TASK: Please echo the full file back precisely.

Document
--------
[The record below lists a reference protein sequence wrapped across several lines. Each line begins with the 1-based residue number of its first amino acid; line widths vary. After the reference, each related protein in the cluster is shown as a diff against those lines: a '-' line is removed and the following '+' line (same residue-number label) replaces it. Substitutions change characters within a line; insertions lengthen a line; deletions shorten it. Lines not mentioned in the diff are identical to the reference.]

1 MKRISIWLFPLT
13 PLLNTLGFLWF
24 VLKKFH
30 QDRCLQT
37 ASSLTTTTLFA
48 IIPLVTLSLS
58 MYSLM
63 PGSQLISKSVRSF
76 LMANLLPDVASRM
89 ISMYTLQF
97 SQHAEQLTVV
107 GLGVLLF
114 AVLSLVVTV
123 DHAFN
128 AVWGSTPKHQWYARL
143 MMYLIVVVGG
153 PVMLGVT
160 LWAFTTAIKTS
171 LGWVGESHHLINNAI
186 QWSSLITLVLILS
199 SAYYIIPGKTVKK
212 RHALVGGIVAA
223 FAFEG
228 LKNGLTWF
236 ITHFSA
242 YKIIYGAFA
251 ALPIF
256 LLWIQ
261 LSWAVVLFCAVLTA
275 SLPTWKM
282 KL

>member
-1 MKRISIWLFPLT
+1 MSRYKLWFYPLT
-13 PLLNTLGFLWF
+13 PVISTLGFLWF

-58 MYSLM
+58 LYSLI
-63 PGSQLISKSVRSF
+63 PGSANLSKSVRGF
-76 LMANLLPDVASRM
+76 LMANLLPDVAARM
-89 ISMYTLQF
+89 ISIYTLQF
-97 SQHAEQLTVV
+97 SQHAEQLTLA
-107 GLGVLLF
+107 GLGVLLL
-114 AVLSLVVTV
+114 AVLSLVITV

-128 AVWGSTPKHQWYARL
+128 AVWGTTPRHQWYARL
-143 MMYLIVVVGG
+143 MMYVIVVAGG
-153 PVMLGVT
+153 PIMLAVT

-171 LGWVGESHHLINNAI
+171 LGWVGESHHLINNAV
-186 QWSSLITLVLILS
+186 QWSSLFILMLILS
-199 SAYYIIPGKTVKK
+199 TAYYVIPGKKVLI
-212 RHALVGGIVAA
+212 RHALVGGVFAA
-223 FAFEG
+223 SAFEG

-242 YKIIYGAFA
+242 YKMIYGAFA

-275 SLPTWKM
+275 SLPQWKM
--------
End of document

[The record below lists a reference protein sequence wrapped across several lines. Each line begins with the 1-based residue number of its first amino acid; line widths vary. After the reference, each related protein in the cluster is shown as a diff against those lines: a '-' line is removed and the following '+' line (same residue-number label) replaces it. Substitutions change characters within a line; insertions lengthen a line; deletions shorten it. Lines not mentioned in the diff are identical to the reference.]

1 MKRISIWLFPLT
13 PLLNTLGFLWF
24 VLKKFH
30 QDRCLQT
37 ASSLTTTTLFA
48 IIPLVTLSLS
58 MYSLM
63 PGSQLISKSVRSF
76 LMANLLPDVASRM
89 ISMYTLQF
97 SQHAEQLTVV
107 GLGVLLF
114 AVLSLVVTV
123 DHAFN
128 AVWGSTPKHQWYARL
143 MMYLIVVVGG
153 PVMLGVT
160 LWAFTTAIKTS
171 LGWVGESHHLINNAI
186 QWSSLITLVLILS
199 SAYYIIPGKTVKK
212 RHALVGGIVAA
223 FAFEG
228 LKNGLTWF
236 ITHFSA
242 YKIIYGAFA
251 ALPIF
256 LLWIQ
261 LSWAVVLFCAVLTA
275 SLPTWKM
282 KL

>member
-1 MKRISIWLFPLT
+1 MSRYKLWFYPLT
-13 PLLNTLGFLWF
+13 PVISTLGFLWF

-58 MYSLM
+58 LYSLI
-63 PGSQLISKSVRSF
+63 PGSANLSKSVRGF
-76 LMANLLPDVASRM
+76 LMANLLPDVAARM
-89 ISMYTLQF
+89 ISIYTLQF
-97 SQHAEQLTVV
+97 SQHAEQLTLA
-107 GLGVLLF
+107 GLGVLLL
-114 AVLSLVVTV
+114 AVLSLVITV

-128 AVWGSTPKHQWYARL
+128 AVWGTTPRHQWYARL
-143 MMYLIVVVGG
+143 MMYVIVVAGG
-153 PVMLGVT
+153 PIMLAVT

-171 LGWVGESHHLINNAI
+171 LGWVGESHHLINNAV
-186 QWSSLITLVLILS
+186 QWSSLFILMLILS
-199 SAYYIIPGKTVKK
+199 TAYYVIPGKKVLI
-212 RHALVGGIVAA
+212 RHALVGGVFAA
-223 FAFEG
+223 SAFEG

-242 YKIIYGAFA
+242 YKMIYGAFA

-275 SLPTWKM
+275 SLPQWKM